The third option is great, if you, for whatever reason, aren’t using groups.  This is also easy to do on analog or digital consoles and is probably the easiest to setup aside from using the main buss.  Using a post-fade aux is a great way to get a good mix. It gives you all the benefits of the main buss or subgroups options, but gives a little more granular control.  To accomplish this all you have to do is set up one or two busses as post fade on your console. If it’s analog you’ll need to be mindful of the fact that most consoles pre-post fade buttons control 2-4 auxes at a time.  Another issue with analog consoles is that if you decide to use two auxes to mix in stereo you’ll need to treat the send levels as your pan for those sends. In the digital realm it’s a little easier. Most consoles allow you to create a stereo aux or combine two mono auxes. From there you can automatically set all the sends to pre or post fade and adjust panning as needed.  After you’ve done that it’s just a matter of adding input channels to the aux. I typically start with everything at around unity and adjust from there. Since all the channels are post-fade, any mixing you do in the room follows suite in your broadcast. If a singer sings a solo, you can turn them up in both places at once. Another one of the reasons I really like this method is that it allows you to help even out your output level to the stream.  In most church services the worship portion of the service is typically much louder than the sermon and the input level follows suit. With a post fade aux you can push the send level of your pastor’s lav mic or podium mic to more closely match the loudness of your worship service. This will be a huge benefit to those watching your stream. When using an aux to stream your broadcast you can also work a little better at controlling the feed. Yet another great feature is the ability to individually tweak the mix.  Unlike using groups or the main buss you can easily go to an individual channel and adjust it. If your hi hat channel is too loud, you can just turn the send down to that aux without affecting the FOH mix. If you have a digital console you can even use a mobile device, PC, or remote controller to make adjustments as well. This can be a massive benefit because you get a lot of the same benefits of having a dedicated broadcast console but at a much-reduced price as a tablet (or an old computer you already have around) and a pair of headphones are much cheaper than a second board for broadcast. Mixing a post fade aux for your broadcast is probably the most flexible option for using your existing FOH desk to stream with.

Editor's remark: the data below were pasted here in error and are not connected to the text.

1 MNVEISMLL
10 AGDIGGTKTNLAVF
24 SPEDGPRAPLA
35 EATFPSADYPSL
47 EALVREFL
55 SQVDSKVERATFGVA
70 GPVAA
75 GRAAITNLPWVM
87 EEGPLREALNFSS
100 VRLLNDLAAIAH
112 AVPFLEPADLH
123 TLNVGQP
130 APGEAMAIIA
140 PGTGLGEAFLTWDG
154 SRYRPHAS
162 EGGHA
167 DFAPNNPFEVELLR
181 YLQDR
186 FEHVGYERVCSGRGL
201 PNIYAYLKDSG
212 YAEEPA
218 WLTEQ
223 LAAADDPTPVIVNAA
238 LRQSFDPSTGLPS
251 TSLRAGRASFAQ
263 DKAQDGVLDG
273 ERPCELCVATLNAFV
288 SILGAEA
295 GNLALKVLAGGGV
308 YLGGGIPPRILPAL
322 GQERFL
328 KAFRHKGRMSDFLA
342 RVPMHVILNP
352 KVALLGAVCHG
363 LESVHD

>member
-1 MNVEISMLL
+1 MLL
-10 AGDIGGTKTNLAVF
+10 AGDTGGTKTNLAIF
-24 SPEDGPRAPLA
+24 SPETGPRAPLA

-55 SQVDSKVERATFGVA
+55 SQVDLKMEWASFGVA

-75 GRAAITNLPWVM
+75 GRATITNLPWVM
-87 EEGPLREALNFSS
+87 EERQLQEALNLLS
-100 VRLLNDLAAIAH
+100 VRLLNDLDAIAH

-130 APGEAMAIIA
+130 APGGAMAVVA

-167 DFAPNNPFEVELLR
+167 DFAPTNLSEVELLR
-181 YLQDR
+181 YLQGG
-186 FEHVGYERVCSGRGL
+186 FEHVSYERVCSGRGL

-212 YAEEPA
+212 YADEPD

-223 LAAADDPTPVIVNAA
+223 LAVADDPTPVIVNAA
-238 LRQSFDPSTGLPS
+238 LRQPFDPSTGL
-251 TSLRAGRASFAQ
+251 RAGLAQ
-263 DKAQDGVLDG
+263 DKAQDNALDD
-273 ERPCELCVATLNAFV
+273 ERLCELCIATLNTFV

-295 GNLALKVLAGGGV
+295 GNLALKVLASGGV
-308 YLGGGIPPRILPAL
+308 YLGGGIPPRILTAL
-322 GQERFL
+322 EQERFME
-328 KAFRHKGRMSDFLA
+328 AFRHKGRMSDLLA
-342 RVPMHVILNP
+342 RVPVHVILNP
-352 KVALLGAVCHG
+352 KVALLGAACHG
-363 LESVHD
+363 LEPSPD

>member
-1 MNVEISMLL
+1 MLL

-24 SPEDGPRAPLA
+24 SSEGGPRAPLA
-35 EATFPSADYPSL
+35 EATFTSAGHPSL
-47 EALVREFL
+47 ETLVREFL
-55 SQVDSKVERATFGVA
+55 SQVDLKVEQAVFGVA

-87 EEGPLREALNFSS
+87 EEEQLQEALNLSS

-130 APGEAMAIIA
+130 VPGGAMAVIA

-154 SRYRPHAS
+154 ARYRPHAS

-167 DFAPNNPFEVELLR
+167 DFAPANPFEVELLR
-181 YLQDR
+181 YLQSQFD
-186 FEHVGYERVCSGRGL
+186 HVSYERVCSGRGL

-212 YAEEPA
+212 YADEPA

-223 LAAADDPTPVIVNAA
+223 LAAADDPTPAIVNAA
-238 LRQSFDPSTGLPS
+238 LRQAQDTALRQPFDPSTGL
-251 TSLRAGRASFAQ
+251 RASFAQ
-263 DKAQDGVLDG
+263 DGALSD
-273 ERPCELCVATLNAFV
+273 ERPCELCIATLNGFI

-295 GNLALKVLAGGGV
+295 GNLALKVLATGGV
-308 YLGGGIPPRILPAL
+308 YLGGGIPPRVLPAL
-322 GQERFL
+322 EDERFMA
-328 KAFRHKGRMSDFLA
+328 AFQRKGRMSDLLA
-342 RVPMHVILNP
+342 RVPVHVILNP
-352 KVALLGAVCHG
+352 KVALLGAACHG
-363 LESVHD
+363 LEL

Whether it’s analog or digital you can have a lot of control and tweaking without having to make any financial investments if you don’t want to. Regardless of which of these methods you choose, it’s incredibly important to have a properly tuned and balanced PA which will help your mix translate better in a studio environment. Next week we’ll take a look at setting up a whole separate board for broadcast, some of the challenges, some of the advantages, and the best practices for doing so. If you’re interested, subscribe to this blog at this link so you can get an email whenever new content is posted. As always, comment below or respond on Facebook with questions! See you next week!

P.S. – If you didn’t already notice, we have a new author, Justin Fugett! To help you get to know who is behind the scenes here I’ve launched a new page on the site with bios for each author. Be sure to check it out at this link!

2 Replies to “How To: Mixing for Broadcast Part 1”

  1. This is really helpful – I’ve been wondering about setting the live stream to post fade but wasn’t sure if it was a good idea or not, so good to hear from someone else!

    1. I’m glad to hear that Rhoda, I find using post fade for a streaming mix is an easy way to get a good sounding mix. However, PreFade can work if you’ve got a team member who wants to mix off an iPad or something. It’s all just using the right tool for your situation. Thanks for commenting.